Welcome to new group leaders

Published on 4 December 2019

The School has welcomed three new group leaders in recent months. They are currently establishing their laboratories across three of our divisions.

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Leeanne McGurk has joined the Division of Cell and Developmental Biology, Megan Bergkessel has joined the Division of Molecular Microbiology while Gabriel Sollberger has joined the Division of Cell Signalling and Immunology.

Leeanne McGurk

Leeanne joins the School from the University of Pennsylvania, Philadelphia where she was a postdoctoral research associate in the laboratory of Nancy Bonini.  

Leeanne’s lab is focused on understanding how the posttranslational modification called PARylation impacts aging of the brain. An emerging hypothesis is that PARylation regulates the function and solubility of proteins that are known to cause neurodegenerative disease. Leeanne’s lab will elucidate the mechanisms that link neurodegenerative disease proteins to the PARylation enzymes and will endeavour to understand the resulting biological impact. This aims to work toward a broad understanding of how PARylation is involved in brain function and to determine whether pharmacological strategies that target this pathway could have therapeutic potential in neurological disease.

Megan Bergkessel

Megan has joined the School following a post-doctoral research position in Dianne Newman's laboratory at the California Institute of Technology (Caltech) in Pasadena, CA.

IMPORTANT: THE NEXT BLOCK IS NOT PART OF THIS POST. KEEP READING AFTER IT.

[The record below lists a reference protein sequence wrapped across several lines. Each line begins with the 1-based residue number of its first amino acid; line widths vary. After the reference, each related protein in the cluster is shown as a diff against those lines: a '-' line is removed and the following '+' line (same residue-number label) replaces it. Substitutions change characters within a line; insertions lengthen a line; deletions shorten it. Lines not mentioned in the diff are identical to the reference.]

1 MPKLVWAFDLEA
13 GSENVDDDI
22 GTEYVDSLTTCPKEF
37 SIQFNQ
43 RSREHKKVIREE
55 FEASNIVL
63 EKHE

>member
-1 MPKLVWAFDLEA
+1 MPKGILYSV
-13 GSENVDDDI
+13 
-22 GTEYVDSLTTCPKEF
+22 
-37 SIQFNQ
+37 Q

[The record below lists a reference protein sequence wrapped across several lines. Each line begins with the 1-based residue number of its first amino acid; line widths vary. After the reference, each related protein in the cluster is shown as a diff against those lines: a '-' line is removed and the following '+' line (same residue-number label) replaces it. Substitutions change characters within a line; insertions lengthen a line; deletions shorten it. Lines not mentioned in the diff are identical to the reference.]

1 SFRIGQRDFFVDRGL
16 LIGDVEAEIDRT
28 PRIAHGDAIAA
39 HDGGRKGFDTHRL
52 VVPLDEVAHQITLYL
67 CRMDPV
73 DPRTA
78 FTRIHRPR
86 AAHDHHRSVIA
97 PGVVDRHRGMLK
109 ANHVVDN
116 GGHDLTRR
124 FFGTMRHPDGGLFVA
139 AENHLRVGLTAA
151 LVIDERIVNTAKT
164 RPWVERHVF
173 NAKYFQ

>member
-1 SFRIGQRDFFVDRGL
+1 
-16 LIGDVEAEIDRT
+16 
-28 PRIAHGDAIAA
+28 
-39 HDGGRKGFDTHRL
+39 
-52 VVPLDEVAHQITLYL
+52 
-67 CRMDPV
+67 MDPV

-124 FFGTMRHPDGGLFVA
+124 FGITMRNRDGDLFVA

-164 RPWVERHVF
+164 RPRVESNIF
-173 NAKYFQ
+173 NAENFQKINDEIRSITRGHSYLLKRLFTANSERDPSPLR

Megan’s lab will study regulatory mechanisms that operate in bacteria that are not actively growing. This is important because non-growing bacteria are often not efficiently killed by traditional antibiotics, which can lead to devastating chronic infections. In the past, most microbiology labs have studied regulatory mechanisms primarily in growing bacteria, so little is known about how regulation occurs in growth-arrested states. Megan’s work on these growth-arrested states so far has led to the identification of a new regulator, and she hopes that better understanding of the differences between growing and non-growing cells could provide ideas about how to tackle chronic infections and the emergence of antibiotic resistance.

Gabriel Sollberger

Gabriel did his PhD at the ETH Zurich under the supervision of Hans-Dietmar Beer, where he studied the mechanisms of inflammasome activation, pyroptosis and apoptosis of human keratinocytes. For his postdoc he moved to the Max Planck Institute for Infection Biology, where he started to work on another cell death pathway, the formation of neutrophil extracellular traps, in the lab of Arturo Zychlinsky.

Gabriel’s lab wants to understand how and why crosstalk between different cell death pathways occurs and what implications this crosstalk has on the clearance of infections or the development of disease. He will focus on innate immune cells, particularly neutrophils, and investigate, how they use cell death as a defence mechanism against pathogens.

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